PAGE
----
Matthew Hughes: Don't get it right; get it done
The SF and crime writer on what a first draft of your SF novel may in common with D-Day.
Many first-time novelists end up rewriting their first two or three chapters, trying to get them 'just right.' But the point of the first draft is not to get it right; it's to get it written—so that you'll have something to work with. Writing the first draft is like hitting the beach on D Day. You don't stop to mourn the dead or comfort the wounded. You get off the beach because, if you don't, you'll die there."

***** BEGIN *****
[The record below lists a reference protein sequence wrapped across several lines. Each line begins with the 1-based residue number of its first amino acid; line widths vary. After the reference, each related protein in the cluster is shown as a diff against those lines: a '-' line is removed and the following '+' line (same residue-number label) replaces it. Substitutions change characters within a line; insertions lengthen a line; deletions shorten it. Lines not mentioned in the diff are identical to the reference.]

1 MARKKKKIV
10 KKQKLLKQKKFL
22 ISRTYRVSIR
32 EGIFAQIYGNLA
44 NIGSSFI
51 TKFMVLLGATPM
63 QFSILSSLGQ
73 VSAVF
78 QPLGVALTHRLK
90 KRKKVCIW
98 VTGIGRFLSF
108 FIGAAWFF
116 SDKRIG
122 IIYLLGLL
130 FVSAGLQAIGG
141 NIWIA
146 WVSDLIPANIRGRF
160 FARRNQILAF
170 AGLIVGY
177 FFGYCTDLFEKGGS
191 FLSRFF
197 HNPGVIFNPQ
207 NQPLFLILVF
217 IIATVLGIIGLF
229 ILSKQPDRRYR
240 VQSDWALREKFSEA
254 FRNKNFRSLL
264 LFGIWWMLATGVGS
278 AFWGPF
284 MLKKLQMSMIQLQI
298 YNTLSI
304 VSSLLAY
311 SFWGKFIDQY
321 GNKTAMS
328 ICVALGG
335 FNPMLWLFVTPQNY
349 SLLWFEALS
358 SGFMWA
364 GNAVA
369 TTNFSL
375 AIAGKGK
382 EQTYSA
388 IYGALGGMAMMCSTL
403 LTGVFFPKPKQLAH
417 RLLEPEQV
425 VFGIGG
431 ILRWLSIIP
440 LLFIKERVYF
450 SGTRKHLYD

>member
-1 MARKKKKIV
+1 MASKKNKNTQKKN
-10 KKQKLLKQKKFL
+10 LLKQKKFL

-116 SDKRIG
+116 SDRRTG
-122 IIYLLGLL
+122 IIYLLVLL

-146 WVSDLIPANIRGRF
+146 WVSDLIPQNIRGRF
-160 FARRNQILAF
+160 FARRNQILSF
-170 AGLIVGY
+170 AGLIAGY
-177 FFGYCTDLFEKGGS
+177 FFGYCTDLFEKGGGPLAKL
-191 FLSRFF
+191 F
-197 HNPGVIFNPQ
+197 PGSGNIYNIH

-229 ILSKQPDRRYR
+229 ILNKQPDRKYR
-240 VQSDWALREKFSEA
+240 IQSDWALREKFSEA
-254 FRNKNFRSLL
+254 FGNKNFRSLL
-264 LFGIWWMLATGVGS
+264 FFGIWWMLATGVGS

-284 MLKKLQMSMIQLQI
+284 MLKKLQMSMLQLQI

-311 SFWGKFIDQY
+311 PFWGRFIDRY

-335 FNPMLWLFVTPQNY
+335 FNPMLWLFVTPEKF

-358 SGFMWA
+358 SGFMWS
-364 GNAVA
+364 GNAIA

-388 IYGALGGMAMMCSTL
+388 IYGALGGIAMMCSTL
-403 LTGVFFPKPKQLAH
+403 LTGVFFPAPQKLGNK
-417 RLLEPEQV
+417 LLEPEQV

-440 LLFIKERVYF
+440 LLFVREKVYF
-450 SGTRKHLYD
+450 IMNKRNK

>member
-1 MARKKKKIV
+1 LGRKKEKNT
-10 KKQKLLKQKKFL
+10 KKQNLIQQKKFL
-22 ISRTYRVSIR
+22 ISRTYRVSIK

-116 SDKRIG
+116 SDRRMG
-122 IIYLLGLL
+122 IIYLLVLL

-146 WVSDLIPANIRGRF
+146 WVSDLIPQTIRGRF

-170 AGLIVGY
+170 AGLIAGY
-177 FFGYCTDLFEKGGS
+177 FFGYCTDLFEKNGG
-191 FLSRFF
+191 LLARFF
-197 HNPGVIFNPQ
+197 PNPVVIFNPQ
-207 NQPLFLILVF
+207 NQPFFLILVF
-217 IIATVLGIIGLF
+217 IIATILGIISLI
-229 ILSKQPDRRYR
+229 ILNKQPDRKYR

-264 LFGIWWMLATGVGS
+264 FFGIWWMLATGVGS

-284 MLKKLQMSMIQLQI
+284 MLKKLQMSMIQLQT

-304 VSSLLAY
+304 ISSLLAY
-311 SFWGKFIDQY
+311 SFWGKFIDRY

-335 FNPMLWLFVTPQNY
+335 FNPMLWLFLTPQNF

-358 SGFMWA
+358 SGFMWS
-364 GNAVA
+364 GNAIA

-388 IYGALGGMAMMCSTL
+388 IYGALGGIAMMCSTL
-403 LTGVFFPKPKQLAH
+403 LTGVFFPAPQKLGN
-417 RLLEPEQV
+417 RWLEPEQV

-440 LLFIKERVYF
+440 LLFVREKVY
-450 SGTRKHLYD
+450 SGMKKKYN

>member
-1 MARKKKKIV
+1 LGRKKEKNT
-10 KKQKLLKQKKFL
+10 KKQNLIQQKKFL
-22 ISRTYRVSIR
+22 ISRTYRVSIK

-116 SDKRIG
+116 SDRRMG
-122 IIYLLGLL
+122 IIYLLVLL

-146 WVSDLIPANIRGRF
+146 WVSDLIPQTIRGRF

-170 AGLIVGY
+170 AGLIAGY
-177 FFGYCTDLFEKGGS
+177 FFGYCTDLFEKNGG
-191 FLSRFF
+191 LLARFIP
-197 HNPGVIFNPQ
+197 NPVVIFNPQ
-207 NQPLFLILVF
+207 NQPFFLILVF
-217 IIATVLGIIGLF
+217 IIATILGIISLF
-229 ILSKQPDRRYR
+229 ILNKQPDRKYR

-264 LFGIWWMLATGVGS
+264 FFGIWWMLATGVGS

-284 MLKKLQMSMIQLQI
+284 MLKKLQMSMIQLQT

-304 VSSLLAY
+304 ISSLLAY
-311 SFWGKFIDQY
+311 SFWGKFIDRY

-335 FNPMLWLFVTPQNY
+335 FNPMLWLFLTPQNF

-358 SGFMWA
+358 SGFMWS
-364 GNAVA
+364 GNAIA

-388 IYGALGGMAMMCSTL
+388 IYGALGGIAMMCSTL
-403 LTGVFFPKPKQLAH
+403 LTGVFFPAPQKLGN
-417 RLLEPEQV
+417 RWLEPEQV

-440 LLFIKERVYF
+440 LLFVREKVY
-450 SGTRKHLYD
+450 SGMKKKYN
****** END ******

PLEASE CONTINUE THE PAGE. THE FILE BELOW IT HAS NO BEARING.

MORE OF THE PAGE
Matthew Hughes is a Canadian author of SF and crime fiction who has sold fifteen novels to publishers large and small as well as more than fifty short stories to mass-market magazines. He has won the Crime Writers of Canada's Arthur Ellis Award and has been shortlisted for the Aurora, Nebula, and Philip K. Dick Awards. He spent thirty years as a freelance speechwriter for corporate executives and politicians in British Columbia but now wanders the world as an itinerant housesitter while continuing to write genre fiction.